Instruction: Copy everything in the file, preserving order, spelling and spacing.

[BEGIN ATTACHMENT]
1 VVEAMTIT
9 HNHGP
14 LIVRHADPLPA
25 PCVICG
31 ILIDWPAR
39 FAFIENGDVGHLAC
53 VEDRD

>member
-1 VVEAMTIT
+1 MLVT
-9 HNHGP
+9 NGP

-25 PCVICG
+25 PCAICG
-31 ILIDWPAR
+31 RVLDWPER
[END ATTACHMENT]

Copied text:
1 VVEAMTIT
9 HNHGP
14 LIVRHADPLPA
25 PCVICG
31 ILIDWPAR
39 FAFIENGDVGHLAC
53 VEDRD

>member
-1 VVEAMTIT
+1 MLVT
-9 HNHGP
+9 NGP

-25 PCVICG
+25 PCAICG
-31 ILIDWPAR
+31 RVLDWPER